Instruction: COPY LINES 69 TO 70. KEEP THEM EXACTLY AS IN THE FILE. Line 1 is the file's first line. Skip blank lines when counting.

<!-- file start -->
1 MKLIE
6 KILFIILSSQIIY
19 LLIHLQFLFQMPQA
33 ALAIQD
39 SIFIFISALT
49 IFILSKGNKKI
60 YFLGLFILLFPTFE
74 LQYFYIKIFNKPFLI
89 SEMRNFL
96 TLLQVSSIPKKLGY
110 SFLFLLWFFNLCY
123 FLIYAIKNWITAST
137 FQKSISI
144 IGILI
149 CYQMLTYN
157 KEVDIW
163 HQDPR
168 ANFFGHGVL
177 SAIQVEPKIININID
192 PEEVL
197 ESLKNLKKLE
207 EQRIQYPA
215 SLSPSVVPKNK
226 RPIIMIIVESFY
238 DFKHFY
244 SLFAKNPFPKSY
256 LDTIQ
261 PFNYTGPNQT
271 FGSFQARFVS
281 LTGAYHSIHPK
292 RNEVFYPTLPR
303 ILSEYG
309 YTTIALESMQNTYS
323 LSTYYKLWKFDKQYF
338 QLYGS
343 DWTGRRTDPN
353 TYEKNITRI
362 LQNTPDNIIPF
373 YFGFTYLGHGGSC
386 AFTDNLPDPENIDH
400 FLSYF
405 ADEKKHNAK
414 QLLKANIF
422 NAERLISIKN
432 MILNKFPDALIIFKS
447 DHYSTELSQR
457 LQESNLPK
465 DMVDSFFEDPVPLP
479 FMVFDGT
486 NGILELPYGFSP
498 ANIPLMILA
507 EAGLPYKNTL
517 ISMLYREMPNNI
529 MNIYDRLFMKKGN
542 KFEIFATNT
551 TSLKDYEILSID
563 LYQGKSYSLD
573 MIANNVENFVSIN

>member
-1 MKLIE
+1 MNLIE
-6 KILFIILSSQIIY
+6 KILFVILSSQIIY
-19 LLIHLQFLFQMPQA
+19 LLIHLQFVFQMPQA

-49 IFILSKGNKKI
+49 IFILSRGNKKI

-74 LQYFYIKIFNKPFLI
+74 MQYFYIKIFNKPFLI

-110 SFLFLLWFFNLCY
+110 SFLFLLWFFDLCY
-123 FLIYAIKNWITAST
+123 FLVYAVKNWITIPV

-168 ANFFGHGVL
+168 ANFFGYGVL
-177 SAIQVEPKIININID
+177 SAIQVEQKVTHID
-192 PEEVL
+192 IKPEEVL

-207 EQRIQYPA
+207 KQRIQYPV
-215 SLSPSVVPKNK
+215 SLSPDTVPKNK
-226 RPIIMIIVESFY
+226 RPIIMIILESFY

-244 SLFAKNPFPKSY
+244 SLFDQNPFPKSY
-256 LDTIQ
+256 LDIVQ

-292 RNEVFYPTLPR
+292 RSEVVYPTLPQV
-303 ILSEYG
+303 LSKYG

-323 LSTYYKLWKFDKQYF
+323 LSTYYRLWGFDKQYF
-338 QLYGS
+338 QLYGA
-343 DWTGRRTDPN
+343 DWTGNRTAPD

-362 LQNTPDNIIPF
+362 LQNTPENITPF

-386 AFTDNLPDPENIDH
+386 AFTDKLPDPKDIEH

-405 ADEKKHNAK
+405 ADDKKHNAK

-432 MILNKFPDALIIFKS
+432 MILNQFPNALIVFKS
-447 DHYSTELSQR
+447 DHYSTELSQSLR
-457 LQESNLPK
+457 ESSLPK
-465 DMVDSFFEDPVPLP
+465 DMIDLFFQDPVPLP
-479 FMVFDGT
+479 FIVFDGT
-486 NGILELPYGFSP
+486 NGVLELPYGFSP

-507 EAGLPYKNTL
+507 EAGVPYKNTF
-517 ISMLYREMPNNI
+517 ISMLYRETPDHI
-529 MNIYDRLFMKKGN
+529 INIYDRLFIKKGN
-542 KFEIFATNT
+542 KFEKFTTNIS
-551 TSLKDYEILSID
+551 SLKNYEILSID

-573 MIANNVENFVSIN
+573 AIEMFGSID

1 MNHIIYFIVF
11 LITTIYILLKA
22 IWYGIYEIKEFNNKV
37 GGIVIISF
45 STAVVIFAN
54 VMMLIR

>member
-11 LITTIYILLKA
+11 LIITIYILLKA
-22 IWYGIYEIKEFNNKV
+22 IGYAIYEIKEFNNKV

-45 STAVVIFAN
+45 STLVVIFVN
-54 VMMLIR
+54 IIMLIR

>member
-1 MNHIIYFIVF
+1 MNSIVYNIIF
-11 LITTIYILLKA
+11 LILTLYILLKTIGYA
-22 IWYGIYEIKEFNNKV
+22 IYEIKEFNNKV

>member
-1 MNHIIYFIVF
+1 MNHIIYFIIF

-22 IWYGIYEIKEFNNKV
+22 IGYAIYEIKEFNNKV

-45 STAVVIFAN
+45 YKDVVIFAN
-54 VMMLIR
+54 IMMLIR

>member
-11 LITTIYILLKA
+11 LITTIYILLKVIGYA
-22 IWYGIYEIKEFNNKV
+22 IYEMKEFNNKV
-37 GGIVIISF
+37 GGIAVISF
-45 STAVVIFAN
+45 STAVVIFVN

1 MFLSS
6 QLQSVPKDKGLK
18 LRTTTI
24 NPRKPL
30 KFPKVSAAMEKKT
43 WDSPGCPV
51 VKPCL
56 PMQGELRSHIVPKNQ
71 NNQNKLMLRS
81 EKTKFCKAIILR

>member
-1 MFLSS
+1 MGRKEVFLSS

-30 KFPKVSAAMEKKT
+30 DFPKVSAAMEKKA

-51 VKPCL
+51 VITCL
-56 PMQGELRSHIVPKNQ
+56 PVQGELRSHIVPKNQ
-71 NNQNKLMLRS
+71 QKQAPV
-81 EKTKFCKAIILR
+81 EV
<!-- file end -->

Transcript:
+74 MQYFYIKIFNKPFLI

-110 SFLFLLWFFNLCY